WaterAid Debuts ‘Aftershock’ – VR Film Starring Inhabitants Of Nepalese Village Devastated By Earthquake

September 29 16:41 2016 Print This Article

(Huffington Post) – There’s a red carpet, a big screen and an expectant crowd, to be sure, but that’s where the similarity between this and every other world film premiere ends. For we’re sitting on a remote Nepalese hillside, a colourful sheet sheltering us from the sun, and the villagers have assembled to watch themselves appear in ‘Aftershock’, documenting the devastation wrought by last year’s double earthquake, and this community’s inspiring response to its bottomless challenges.

Oh, and one more thing. The team at WaterAid who made the film decided to shoot it in 360, which means elders, mothers and children – some of whom have never set foot off this mountain two hours out of Kathmandu – are also taking it in turns to don headsets and lose themselves in the latest in virtual reality technology. I have to say, the sight of them engaging in this hi-tech wizardry against the timeless rural background makes for a pretty surreal spectacle.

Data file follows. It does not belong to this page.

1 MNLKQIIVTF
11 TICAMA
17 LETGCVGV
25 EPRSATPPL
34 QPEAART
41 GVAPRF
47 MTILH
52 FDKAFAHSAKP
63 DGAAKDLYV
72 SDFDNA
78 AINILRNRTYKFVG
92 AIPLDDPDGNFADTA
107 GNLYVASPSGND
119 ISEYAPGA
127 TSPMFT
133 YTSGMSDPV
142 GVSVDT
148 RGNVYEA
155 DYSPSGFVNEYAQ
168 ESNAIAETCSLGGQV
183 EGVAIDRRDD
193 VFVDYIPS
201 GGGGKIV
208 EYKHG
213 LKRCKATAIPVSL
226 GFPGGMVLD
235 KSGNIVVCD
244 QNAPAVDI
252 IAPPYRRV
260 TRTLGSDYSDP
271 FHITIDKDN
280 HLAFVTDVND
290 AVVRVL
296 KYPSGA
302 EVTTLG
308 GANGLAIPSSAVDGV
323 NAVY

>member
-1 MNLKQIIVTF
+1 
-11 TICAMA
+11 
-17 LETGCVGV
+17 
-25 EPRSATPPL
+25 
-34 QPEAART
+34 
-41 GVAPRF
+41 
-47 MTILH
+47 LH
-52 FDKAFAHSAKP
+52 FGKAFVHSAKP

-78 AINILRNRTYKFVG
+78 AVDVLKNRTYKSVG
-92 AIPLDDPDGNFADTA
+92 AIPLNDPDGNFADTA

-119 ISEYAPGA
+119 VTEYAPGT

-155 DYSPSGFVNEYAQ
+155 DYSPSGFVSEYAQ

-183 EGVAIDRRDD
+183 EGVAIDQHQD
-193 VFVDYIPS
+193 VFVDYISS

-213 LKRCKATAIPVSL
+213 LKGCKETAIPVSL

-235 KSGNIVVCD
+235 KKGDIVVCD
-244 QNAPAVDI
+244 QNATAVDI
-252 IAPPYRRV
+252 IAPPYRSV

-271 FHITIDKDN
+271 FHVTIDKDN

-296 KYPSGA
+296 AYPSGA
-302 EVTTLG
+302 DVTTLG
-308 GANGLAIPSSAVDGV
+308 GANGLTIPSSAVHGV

Star of the show is Krishna Sunuwar, a very youthful 58-year-old native plumber whose local connections in this village of Kharelthok, understanding of the problems and palpable charisma made him a natural leading man for WaterAid’s film crew, and it is his story that forms the backbone of the nine-minute feature.

Director and producer Catherine Feltham explains: “When we got here, we set up camp here, and Krishna was one of those who joined us, asking loads of questions. As we walked around the village, it was clear everyone knew him, he was half-working, half-socialising, and I thought, ‘You’re a bit of a connector,’ so he stayed in my head. I kept coming back to him as the right person to tell this story about the problems of lack of water.”

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